The evolutionary and comparative approach to the study of natural behavior and its underlying mechanistic control by the nervous system endeavours to understand how the central nervous system translates biologically relevant stimuli into behaviour. This multidisciplinary field, i.e. Neuroethology, is comprised of neurobiology (the study of the nervous system) and ethology (the study of natural behavior). This module will introduce students to the general principles of neuroethology, i.e. the neural base of behaviour and sensory systems.
Topics include: Comparative neurobiology (structure/organisation of nervous systems); biological timekeeping (rhythm generation mechanisms; neural and behavioural rhythms); sensory biology (vision, hearing, taste and smell) ; neural and hormonal control of homeostasis (neuroendocrine system; autonomous nervous system); learning and behaviour (associative learning; cognition; complex natural behaviour).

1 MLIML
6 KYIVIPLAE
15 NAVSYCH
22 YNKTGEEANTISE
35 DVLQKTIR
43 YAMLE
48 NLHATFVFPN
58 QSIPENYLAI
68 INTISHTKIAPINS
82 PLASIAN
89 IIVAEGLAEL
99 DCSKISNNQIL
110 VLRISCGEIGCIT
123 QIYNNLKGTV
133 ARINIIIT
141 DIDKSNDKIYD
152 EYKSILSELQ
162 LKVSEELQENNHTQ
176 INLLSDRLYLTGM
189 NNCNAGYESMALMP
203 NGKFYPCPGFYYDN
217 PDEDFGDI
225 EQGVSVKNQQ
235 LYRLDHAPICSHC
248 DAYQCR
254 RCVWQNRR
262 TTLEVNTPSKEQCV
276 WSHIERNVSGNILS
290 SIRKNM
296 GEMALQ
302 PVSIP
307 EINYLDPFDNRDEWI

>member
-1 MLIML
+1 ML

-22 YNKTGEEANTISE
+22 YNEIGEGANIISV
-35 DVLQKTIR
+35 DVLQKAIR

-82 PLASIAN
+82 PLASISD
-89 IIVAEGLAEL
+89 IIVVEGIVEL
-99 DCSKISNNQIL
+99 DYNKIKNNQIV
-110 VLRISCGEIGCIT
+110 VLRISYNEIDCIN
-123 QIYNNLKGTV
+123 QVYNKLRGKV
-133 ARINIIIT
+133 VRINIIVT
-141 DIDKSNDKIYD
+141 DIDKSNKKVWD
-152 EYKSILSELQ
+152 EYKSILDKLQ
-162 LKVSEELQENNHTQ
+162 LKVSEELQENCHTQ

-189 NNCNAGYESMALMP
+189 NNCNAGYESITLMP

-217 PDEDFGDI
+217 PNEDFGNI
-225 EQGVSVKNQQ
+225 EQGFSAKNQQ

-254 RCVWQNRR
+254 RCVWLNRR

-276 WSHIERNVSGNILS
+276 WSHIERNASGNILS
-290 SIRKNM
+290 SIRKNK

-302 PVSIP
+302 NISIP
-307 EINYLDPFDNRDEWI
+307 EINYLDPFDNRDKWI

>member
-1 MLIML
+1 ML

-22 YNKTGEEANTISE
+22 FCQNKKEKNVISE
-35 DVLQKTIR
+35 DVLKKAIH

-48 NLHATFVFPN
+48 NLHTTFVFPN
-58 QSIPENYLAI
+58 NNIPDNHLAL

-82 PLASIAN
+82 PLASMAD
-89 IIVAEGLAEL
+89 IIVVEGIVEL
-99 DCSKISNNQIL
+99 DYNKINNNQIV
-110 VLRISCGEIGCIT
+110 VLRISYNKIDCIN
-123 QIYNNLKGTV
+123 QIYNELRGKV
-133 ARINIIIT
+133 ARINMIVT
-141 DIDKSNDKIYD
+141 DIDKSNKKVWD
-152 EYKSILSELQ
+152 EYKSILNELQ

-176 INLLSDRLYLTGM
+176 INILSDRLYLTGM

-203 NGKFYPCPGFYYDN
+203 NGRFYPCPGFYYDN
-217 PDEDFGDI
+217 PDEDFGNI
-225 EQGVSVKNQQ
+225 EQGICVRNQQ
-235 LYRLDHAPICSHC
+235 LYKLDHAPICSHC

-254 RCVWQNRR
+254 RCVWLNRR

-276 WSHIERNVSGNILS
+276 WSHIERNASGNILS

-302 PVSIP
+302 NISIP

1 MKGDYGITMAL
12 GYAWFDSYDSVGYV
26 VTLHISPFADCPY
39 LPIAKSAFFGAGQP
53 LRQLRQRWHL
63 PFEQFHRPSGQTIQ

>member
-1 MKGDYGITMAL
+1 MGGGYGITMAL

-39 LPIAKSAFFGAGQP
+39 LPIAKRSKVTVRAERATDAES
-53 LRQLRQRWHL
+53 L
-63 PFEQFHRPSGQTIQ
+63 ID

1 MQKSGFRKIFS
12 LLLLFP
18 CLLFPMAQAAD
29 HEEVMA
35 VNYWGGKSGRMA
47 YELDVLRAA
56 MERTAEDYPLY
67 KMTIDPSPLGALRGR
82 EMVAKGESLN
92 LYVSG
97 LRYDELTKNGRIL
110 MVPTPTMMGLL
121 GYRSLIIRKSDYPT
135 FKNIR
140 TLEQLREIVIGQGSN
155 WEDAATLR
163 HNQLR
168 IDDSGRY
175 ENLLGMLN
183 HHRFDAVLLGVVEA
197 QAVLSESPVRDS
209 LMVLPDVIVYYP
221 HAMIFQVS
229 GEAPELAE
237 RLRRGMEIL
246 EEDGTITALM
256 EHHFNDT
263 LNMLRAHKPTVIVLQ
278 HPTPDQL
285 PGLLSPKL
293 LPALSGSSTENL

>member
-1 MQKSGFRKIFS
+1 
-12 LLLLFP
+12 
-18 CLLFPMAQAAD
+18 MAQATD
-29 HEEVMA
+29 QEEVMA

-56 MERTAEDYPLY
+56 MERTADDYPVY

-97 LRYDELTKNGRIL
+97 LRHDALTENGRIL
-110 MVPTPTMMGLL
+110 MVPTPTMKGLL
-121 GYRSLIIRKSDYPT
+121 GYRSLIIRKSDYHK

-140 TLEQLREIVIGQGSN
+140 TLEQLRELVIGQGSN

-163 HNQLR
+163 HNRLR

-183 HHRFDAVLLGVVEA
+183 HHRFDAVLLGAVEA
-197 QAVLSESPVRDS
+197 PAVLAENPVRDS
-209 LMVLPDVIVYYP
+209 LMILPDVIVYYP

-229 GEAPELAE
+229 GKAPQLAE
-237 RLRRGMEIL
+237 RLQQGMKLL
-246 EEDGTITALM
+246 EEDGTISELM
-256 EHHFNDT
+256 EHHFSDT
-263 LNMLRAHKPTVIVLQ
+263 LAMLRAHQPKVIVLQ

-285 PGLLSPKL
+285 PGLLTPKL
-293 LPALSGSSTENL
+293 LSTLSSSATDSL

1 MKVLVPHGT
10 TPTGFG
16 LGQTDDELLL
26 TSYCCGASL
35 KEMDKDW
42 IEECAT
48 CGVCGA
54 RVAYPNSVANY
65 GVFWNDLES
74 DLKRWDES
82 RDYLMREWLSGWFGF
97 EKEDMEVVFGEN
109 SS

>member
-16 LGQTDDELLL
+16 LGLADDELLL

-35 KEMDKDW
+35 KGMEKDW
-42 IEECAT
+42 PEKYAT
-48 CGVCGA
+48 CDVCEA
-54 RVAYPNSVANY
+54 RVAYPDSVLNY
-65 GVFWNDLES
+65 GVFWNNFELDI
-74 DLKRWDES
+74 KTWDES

By the end of the module students should be able to:
- Demonstrate an understanding of different neuroetholigcal model systems ranging from invertebrates to humans.
- Understand about the generation of behaviour by the nervous system and about the principles of sensory coding by the sense organs and the brain.
- Acquire a deeper knowledge and understanding of how the brain controls complex natural behaviour and how the neuroendocrine and autonomous nervous system maintains homeostasis at the whole-organism level.
- Develop an ability to collect, record, handle and interpret scientific data and increased their practical and manipulative laboratory skills.
Exam (60%), Coursework (40%)